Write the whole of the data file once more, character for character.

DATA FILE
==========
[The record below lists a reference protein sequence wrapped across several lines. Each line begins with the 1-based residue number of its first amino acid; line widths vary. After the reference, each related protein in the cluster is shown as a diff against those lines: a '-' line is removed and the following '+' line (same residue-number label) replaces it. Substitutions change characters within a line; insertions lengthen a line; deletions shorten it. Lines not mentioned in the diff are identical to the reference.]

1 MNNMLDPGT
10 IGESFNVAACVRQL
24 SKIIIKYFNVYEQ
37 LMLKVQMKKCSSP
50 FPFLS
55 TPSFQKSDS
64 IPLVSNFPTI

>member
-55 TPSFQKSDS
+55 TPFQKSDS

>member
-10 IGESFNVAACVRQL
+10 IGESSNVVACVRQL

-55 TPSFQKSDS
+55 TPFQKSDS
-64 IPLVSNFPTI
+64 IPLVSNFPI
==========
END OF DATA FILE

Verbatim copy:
[The record below lists a reference protein sequence wrapped across several lines. Each line begins with the 1-based residue number of its first amino acid; line widths vary. After the reference, each related protein in the cluster is shown as a diff against those lines: a '-' line is removed and the following '+' line (same residue-number label) replaces it. Substitutions change characters within a line; insertions lengthen a line; deletions shorten it. Lines not mentioned in the diff are identical to the reference.]

1 MNNMLDPGT
10 IGESFNVAACVRQL
24 SKIIIKYFNVYEQ
37 LMLKVQMKKCSSP
50 FPFLS
55 TPSFQKSDS
64 IPLVSNFPTI

>member
-55 TPSFQKSDS
+55 TPFQKSDS

>member
-10 IGESFNVAACVRQL
+10 IGESSNVVACVRQL

-55 TPSFQKSDS
+55 TPFQKSDS
-64 IPLVSNFPTI
+64 IPLVSNFPI